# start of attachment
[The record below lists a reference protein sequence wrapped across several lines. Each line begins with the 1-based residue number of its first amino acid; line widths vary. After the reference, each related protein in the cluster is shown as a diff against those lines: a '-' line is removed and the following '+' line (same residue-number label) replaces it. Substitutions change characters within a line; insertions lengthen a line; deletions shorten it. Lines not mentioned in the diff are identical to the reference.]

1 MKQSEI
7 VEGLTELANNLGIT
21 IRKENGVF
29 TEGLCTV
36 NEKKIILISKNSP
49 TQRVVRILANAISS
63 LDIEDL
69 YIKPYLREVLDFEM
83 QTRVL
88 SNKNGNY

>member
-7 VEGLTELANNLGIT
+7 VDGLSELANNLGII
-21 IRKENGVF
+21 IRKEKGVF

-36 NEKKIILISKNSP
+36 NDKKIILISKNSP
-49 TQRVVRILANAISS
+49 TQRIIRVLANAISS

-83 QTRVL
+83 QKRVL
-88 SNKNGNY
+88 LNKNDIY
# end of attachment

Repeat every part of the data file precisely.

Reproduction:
[The record below lists a reference protein sequence wrapped across several lines. Each line begins with the 1-based residue number of its first amino acid; line widths vary. After the reference, each related protein in the cluster is shown as a diff against those lines: a '-' line is removed and the following '+' line (same residue-number label) replaces it. Substitutions change characters within a line; insertions lengthen a line; deletions shorten it. Lines not mentioned in the diff are identical to the reference.]

1 MKQSEI
7 VEGLTELANNLGIT
21 IRKENGVF
29 TEGLCTV
36 NEKKIILISKNSP
49 TQRVVRILANAISS
63 LDIEDL
69 YIKPYLREVLDFEM
83 QTRVL
88 SNKNGNY

>member
-7 VEGLTELANNLGIT
+7 VDGLSELANNLGII
-21 IRKENGVF
+21 IRKEKGVF

-36 NEKKIILISKNSP
+36 NDKKIILISKNSP
-49 TQRVVRILANAISS
+49 TQRIIRVLANAISS

-83 QTRVL
+83 QKRVL
-88 SNKNGNY
+88 LNKNDIY